Select one or more questions using the checkboxes above each question.
WeAreTeachers Staff on September 12, Anchor charts are a great way to make thinking visible as you record strategies, processes, cues, guidelines and other content during the learning process.
Here are 25 of our favorite anchor charts for teaching writing. Why Writers Write First and second graders will draw inspiration from this fun-filled anchor chart about why we write. Make this chart applicable to older students by expanding on each aspect with a specific audience or goal.
Personal Narrative Personal narrative is a style that all students will practice in elementary school. This website has some great worksheets to use with your students to prepare them to write their personal narrative.
Then all your students can reference this anchor chart to keep them on task. Understanding Character Before you can writer about character, you first have to understand it.
This anchor chart will help your young writers understand the difference between inside and outside characteristics. Diving Deeper into Character Now that your students understand inside vs. This anchor chart is a wonderful idea because students can write their idea on a sticky and then add it.
Six Traits of Writing This anchor chart is jam-packed with things for fourth- and fifth-grade writers to remember about the six traits of writing.
Use the chart as a whole-class reference, or laminate it to use with a small group. Writing Realistic Fiction This anchor chart reminds upper elementary students how to create realistic stories. It really walks your students through so they have all the elements they need to create their own story.
Tactile learners can write their first drafts on sentence strips and use this format to put the events in order before they transcribe their work onto writing paper. Informational Writing Focus upper elementary students on the most important aspects of informational writing while keeping them organized.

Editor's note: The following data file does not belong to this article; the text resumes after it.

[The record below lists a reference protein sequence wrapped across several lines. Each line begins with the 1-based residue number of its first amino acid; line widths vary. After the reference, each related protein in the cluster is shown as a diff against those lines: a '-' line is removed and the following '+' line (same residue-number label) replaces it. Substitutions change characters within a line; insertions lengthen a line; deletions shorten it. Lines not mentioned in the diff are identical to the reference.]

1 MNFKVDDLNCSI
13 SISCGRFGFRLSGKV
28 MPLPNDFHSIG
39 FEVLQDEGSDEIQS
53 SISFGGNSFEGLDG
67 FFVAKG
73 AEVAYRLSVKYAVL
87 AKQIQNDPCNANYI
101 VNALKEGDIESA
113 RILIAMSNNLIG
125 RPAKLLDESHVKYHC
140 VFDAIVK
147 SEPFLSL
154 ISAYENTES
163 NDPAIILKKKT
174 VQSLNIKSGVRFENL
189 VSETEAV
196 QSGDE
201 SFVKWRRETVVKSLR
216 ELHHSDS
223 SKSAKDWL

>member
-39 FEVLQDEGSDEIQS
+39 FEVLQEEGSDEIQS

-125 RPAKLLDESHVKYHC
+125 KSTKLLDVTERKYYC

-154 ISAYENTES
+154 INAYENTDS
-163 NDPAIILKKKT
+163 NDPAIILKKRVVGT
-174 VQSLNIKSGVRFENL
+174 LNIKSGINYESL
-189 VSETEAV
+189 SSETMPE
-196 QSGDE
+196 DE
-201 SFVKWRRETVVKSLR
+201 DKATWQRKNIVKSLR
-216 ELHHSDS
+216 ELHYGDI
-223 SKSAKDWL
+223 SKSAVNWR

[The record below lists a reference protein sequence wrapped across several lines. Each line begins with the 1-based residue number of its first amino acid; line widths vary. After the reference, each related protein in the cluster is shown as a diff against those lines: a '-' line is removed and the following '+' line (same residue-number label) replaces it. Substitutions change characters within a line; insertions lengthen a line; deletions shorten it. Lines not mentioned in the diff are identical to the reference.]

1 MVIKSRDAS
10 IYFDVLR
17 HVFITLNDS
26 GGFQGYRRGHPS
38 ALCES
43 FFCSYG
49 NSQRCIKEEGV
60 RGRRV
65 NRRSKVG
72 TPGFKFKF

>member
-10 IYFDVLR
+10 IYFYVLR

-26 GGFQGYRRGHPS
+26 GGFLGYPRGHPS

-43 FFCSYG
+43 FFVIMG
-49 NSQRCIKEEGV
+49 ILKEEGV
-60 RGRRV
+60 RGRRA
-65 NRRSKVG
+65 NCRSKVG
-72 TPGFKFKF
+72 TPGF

This chart could be used to support paragraph writing or essays. OREO Opinions This deliciously inspired opinion anchor chart can be used by students in grades 3—5 during writers workshop, or when developing an opinion for discussion or debate.
Student Reporters This anchor chart, best for K—2, is made relevant with examples of student work, in this case a fantastic ladybug report. Keep this chart relevant by updating the examples with student work throughout the year. In kindergarten, this will also showcase how students move from prewriting and pictures to writing words and sentences.
Write from the Heart Sometimes the hardest part about writing is coming up with who and what you should write about. This is the fun part, though!
Use this anchor chart to remind your students that they have lots of good writing options. One way to adapt this chart as students develop their understanding of argument is to write each element—claim, argument, evidence—under a flap that students can lift if they need a reminder.Writing a Descriptive Paragraph (Gr.
2) Use this packet to teach your students how to write a descriptive paragraph. A pre-writing group graphic organizer, a student graphic . The Third main point- can help prove the topic sentence or back up the first or second main point of the paragraph.
5. The Conclusion - sums up the main points or ideas and it usually completes the topic. 2nd and 3rd Grade, 4th and 5th Grade, Grades K Find the Main Idea: The Jungle Book Students read a passage from Rudyard Kipling’s book, The Jungle Book, and write the main idea in the large oval and two supporting ideas in the small, linked ovals.
Encourage students along every step of the learning journeyAdaptive & Individualized · Standards-based Learning · K Math & EnglishCourses: Math, English, Science, Social Studies, Spanish.
Core Knowledge® National Conference, Write On! Step by Step Paragraph and Report Writing, 3rd Grade 1 Write On! Step by Step Paragraph and Report Writing Grade Level or Special Area: 3rd Grade Written by: Melissa Packer, The Pinnacle Charter School, Federal Heights, CO. Second grade students can usually write a paragraph with details, but need practice to weave a succinct introductory and concluding paragraph into a paragraph with a strong main idea and details.
When writing about an informational topic that you are studying, make sure the students are really FAMILIAR with the topic.